Computational Systems Biology
CECAM-HQ-EPFL, Lausanne, Switzerland
Systems Biology proposes a new approach to describe biological systems aiming at understanding their global organization rather than focusing on specific molecules and instances. This is made possible by way of new experimental methods and of theoretical modeling. Experimentally, the advent of high-throughput techniques has recently allowed to have access to a wealth of data about the whole repertoire of an organism genes, of their mutual regulation, of the expression levels of the corresponding proteins and of the way the latter interact with each other and act on common substrates. This vast amount of data represents a new challenge for theoreticians, who need both novel algorithms to rationalize and make sense out of the experimental data, and subsequent modeling schemes to use the curated data in order to simulate the corresponding biological processes at various scales. Computational techniques are critical to this endeavor, because the sheer size of the data, the heterogeneity of the systems at hand and their dependence on several variables make any analytical treatment impossible. Moreover, as the number of the systems components grows, correspondingly new computational methods must be devised to describe the behavior of biological processes at several time and length scales. The goal of the workshop is to provide an opportunity for computational scientists from different walks of science and experimentalists to discuss the state of the art in the field of Systems Biology. We will invite experts active in the computational and experimental fields, but we also aim at having a vibrant participation of junior researchers and of newcomers to the field. The discussions throughout the meeting should foster new collaborations and lead to new ideas for computations and experiments in this new and exciting area of research. The workshop will focus on the following aspects: - Data mining algorithms: At the frontier between bioinformatics, computer science and mathematics, these algorithms allow to identify the key ingredients in subsequent modeling steps; - Modeling of stochastic phenomena: No realistic description of biological processes at the molecular level can avoid dealing with a number of sources of stochastic fluctuations, ranging from thermal noise to environmental and individual variability, with the consequence that several different computational schemes must be developed to deal with them: stochastic differential equations, master equations and cellular automata are just a few examples; - Modeling of spatial phenomena: The modern description of cells incorporate the spatial localization of the different biological processes, adding a further layer of computational complexity that must now take into account, e.g., transport and delays; - Detailed modeling of subprocesses: Just as the overall goal of Systems Biology is to provide with an integrate and holistic description of biological processes, such an approach must be complemented with a robust implementation of the basic physical/chemical laws underlying such processes; at present this is feasible only for small processes - Analysis and modeling of interaction networks: Networks are one of the tools of choice to describe the complex patterns of interactions of biological molecules, and their analysis and modeling have become a focus of intense research across several disciplines.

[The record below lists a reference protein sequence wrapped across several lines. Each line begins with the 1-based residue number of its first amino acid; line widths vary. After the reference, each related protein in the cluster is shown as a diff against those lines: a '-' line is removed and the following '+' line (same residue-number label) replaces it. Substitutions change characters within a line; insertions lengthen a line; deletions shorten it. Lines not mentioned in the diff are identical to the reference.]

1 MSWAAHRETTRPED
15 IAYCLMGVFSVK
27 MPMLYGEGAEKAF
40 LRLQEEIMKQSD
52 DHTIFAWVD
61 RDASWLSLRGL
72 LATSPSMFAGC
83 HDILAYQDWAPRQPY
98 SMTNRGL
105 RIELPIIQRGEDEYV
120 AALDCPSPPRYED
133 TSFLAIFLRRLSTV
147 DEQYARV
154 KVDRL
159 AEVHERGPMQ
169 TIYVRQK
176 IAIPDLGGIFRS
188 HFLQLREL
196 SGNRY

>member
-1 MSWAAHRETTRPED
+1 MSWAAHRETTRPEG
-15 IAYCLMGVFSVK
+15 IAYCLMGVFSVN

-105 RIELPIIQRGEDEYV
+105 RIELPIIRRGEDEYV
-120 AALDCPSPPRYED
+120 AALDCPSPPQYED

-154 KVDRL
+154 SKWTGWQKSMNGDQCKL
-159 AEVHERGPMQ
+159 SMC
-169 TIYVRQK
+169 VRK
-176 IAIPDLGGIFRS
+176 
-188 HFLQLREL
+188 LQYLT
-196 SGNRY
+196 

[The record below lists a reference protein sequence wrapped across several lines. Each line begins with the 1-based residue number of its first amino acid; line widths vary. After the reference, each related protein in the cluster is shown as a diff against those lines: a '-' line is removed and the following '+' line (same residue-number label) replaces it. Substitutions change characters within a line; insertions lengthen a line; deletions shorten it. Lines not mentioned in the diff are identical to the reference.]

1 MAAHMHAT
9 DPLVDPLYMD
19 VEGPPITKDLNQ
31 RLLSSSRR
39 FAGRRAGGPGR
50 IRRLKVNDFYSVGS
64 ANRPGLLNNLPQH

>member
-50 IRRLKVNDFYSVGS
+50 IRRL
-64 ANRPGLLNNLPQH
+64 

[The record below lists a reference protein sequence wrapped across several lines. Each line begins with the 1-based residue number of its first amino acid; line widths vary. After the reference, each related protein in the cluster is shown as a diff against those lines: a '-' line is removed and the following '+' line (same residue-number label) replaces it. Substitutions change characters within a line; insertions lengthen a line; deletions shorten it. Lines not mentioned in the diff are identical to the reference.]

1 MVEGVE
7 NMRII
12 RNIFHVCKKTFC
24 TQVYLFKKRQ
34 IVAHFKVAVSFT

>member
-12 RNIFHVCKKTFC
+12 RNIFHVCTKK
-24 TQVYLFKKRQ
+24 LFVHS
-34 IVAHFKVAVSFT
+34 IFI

Paolo De Los Rios (EPFL) - Organiser
Vassily Hatzimanikatis (Swiss Federal Institute of Technology Lausanne (EPFL)) - Organiser
Felix Naef (Swiss Federal Institute of Technology Lausanne (EPFL)) - Organiser